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sanding between clear coat applications

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Forum topic by Pabs posted 04-18-2013 12:44 PM 1119 views 1 time favorited 12 replies Add to Favorites Watch
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Pabs

175 posts in 2108 days


04-18-2013 12:44 PM

hey all

I just put my second of coat of clear coat last night on a couple of pieces I’m working on for my kitchen

question regarding sanding..
do you guys sand (lightly) between each coat? or simply on the last one?

the few times I’ve done it I sand between each coat but was wondering if I would obtain the same results or better if I waited until the last coat

if it matters I’m using this product

water based clear coat

-- Pabs


12 replies so far

View jimmyb's profile

jimmyb

172 posts in 546 days


#1 posted 04-18-2013 12:47 PM

Sand between coats and then on second to last and the last I use 0000 steel wool.

-- Jim, Tinley Park, IL http://jbuda.net

View SnowyRiver's profile

SnowyRiver

51451 posts in 2134 days


#2 posted 04-18-2013 12:57 PM

I sand between coats too. Just said lightly using a fine sandpaper like 220 grit.

-- Wayne - Plymouth MN

View Fred Hargis's profile

Fred Hargis

1784 posts in 1147 days


#3 posted 04-18-2013 12:58 PM

Sanding between coats is needed with polyurethane finishes to provide a little “tooth” for the next coat, polyurethane resins inhibit adhesion. So if I use polys I sand between coats. For everything else I’ll normally put on a few coats, smooth out the dust nibs, and then apply the final coat. With waterbornes, I’ll usually sand after the first coat to smooth out the raised grain, then proceed as I do with all other non-polys.

-- Our village hasn't lost it's idiot, we sent 'em to Washington.

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SnowyRiver

51451 posts in 2134 days


#4 posted 04-18-2013 01:10 PM

Anytime you expose wood to something with moisture in it like the finish, it causes the wood fibers to stand up. This is the rough feel you get after putting the first few coats of finish on. The fibers stand up and then are suspended in the finish. By lightly sanding, you remove these fibers and eventually build up the finish so it is above the fibers and it creates a smooth finish.

-- Wayne - Plymouth MN

View Clint Searl's profile

Clint Searl

1454 posts in 1015 days


#5 posted 04-18-2013 01:47 PM

Sand the first coat to knock down any fuzz. Don’t sand after that.

-- Clint Searl....Ya can no more do what ya don't know how than ya can git back from where ya ain't been

View Earlextech's profile

Earlextech

978 posts in 1344 days


#6 posted 04-18-2013 01:51 PM

NO STEEL WOOL on waterborne finishes! Sandpaper or Scotchbright pads. Wet the project with water before you spray your first coat, this will raise the grain, sand it out then start spraying. Sand between each coat, increasing grit as you go.

-- Sam Hamory - The project is never finished until its "finished"!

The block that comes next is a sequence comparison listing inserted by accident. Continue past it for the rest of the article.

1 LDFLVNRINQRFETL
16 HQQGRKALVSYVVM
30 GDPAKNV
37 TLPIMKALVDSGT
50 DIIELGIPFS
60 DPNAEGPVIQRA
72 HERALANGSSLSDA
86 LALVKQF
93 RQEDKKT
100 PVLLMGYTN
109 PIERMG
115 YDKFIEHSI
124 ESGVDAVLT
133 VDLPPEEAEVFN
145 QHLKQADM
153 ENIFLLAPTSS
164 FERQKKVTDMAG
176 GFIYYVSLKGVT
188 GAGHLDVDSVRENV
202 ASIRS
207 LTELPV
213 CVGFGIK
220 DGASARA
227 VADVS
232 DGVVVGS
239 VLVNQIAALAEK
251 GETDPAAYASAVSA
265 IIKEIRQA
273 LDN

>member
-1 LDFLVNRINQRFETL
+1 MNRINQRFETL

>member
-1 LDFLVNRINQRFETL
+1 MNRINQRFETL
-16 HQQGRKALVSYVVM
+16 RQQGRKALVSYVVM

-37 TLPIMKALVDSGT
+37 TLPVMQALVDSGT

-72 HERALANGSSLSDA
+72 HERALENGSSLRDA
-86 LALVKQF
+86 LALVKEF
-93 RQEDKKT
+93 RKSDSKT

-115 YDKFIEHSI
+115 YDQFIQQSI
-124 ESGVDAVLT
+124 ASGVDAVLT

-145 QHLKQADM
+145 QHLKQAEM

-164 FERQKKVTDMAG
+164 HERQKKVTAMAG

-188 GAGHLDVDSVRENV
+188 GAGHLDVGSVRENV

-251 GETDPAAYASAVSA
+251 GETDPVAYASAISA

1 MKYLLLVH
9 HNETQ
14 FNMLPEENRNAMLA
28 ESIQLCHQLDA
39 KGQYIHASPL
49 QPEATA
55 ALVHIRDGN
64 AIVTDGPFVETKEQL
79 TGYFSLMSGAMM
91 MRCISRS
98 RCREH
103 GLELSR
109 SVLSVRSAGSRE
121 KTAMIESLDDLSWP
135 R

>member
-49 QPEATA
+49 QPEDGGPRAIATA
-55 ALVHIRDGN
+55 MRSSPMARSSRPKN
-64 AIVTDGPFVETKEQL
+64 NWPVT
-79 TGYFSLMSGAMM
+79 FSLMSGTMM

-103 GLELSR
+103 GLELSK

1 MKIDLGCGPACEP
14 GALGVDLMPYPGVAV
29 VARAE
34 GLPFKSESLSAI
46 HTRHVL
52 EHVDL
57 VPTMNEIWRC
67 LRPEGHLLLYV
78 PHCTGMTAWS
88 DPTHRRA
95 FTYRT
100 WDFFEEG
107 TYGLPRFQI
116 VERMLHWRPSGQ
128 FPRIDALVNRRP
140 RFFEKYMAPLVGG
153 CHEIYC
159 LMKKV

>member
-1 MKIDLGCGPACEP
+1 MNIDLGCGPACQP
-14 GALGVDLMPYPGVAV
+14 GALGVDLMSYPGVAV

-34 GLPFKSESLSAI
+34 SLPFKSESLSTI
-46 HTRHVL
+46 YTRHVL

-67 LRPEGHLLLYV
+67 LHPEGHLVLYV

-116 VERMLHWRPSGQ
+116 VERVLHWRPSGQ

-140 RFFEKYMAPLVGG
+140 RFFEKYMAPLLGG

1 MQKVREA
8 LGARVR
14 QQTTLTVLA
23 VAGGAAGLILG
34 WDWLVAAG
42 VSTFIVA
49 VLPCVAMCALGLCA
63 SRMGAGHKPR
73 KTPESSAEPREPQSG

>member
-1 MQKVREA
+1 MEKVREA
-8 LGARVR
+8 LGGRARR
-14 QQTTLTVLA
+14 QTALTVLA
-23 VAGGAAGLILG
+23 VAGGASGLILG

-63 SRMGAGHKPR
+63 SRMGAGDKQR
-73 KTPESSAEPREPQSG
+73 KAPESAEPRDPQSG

View Cosmicsniper's profile

Cosmicsniper

2199 posts in 1812 days


#7 posted 04-18-2013 01:58 PM

No reason to sand between coats with water-borne…it does not require a mechanical bond. It generally dries fast enough where dust nibs aren’t a problem. However, I always smooth out with a 3M pad, just in case.

Oil-based poly needs the mechanical bond.

And yes, sand the first coat of water-borne, like you would any first coat of any finish…that’s where the smoothness comes from.

-- jay, www.allaboutastro.com

View Pabs's profile

Pabs

175 posts in 2108 days


#8 posted 04-18-2013 02:17 PM

thanks everyone! on my way home soon in a few minutes for coat #3!

-- Pabs

View Clint Searl's profile

Clint Searl

1454 posts in 1015 days


#9 posted 04-18-2013 09:20 PM

Contrary to some opinions (speculative perhaps), it’s been my experience (real life) that latex/acrylic wall paint is the performance equivalent of any other cabinet finish in actual use.

-- Clint Searl....Ya can no more do what ya don't know how than ya can git back from where ya ain't been

View teejk's profile

teejk

1215 posts in 1338 days


#10 posted 04-18-2013 10:41 PM

Clint…I used the ACE brand cabinet paint on my kitchen and I think there is a noticable difference. It forms a much tougher “rubber” coating than any paint I use on walls. Of course that means it is a real PITA to finish. It has a long “cure time” and heat from sanding will make you swear until you realize that everything will be fine once it cools down and the curing process resumes. The other issue I had was color. The full color doesn’t arrive until it fully cures (weeks). That was a problem since I used a white primer and with my old eyes it got hard to see where the paint was.

View cutworm's profile

cutworm

1064 posts in 1447 days


#11 posted 04-18-2013 11:24 PM

Just refinished a chest and used 3m scotchbrite pads. The have some for between coats and for the final rub down. I liked them. On the final I used the pads with paste wax. Turned out nice.

-- Steve - "Never Give Up"

View Grandpa's profile

Grandpa

3133 posts in 1329 days


#12 posted 04-19-2013 01:53 AM

Sand between coats of oil based poly. I never use steel wool until the last coat is on. I always end up with bits of steel wool in my finish no matter how hard I try to get it off my project. I sand and I learned the hard way to be VERY careful to not hit the corners. If you go through the stain you are in trouble. I like steel wool (0000) on the final coat. If you want a really smooth finish you can use an eraser from a chalk board (new and clean) and use automotive polishing compound to rub out the finish. We used this in high school and took some blue ribbons home from the state contest.

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